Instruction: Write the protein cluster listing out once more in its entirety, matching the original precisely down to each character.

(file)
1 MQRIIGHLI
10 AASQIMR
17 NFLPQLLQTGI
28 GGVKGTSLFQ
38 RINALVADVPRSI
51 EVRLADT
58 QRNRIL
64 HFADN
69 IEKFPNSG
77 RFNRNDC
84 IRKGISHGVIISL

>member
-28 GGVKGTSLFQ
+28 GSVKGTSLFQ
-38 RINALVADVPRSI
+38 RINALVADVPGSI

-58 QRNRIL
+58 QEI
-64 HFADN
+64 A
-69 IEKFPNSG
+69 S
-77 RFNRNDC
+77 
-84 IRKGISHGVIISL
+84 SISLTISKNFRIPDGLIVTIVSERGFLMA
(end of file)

1 MQRIIGHLI
10 AASQIMR
17 NFLPQLLQTGI
28 GGVKGTSLFQ
38 RINALVADVPRSI
51 EVRLADT
58 QRNRIL
64 HFADN
69 IEKFPNSG
77 RFNRNDC
84 IRKGISHGVIISL

>member
-28 GGVKGTSLFQ
+28 GSVKGTSLFQ
-38 RINALVADVPRSI
+38 RINALVADVPGSI

-58 QRNRIL
+58 QEI
-64 HFADN
+64 A
-69 IEKFPNSG
+69 S
-77 RFNRNDC
+77 
-84 IRKGISHGVIISL
+84 SISLTISKNFRIPDGLIVTIVSERGFLMA